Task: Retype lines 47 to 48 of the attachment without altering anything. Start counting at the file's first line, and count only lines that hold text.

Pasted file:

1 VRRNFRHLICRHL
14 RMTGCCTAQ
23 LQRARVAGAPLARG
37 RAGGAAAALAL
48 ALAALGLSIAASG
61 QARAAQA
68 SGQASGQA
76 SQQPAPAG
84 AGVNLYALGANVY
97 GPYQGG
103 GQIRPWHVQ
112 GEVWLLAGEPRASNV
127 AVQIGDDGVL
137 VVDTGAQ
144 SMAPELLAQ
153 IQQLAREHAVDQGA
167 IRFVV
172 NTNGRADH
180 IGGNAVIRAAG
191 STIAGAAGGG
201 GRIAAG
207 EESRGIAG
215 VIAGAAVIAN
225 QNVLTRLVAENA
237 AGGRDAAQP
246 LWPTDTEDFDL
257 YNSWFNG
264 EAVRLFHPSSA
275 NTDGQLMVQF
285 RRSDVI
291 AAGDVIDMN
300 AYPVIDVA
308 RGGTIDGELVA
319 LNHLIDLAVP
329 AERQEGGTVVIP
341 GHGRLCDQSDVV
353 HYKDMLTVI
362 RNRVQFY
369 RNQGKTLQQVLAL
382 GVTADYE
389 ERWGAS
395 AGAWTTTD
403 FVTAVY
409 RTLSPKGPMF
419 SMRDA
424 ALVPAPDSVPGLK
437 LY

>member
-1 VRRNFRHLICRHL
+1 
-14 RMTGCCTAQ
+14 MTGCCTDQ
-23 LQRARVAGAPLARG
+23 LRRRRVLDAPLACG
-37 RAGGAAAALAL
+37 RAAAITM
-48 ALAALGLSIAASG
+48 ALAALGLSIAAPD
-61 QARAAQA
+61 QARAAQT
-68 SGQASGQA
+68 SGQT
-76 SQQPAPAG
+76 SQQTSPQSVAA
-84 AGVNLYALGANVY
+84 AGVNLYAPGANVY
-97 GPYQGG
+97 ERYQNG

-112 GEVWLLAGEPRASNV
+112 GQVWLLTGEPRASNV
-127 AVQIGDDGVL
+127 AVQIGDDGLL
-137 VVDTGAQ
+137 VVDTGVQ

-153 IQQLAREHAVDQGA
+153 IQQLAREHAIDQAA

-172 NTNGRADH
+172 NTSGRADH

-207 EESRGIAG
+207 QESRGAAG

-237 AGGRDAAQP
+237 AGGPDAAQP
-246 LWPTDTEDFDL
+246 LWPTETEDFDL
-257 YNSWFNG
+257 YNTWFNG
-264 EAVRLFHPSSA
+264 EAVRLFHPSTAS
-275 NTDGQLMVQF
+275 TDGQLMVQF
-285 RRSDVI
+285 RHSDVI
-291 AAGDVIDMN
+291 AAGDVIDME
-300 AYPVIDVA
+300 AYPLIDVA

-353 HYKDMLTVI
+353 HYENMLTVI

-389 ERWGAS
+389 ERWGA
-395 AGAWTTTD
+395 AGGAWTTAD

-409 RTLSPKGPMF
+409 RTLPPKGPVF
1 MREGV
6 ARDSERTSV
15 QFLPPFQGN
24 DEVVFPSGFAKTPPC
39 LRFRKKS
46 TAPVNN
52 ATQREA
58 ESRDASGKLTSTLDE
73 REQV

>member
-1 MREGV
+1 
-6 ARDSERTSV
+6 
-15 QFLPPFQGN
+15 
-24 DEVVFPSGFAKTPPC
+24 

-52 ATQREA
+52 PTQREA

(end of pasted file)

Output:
437 LY

>member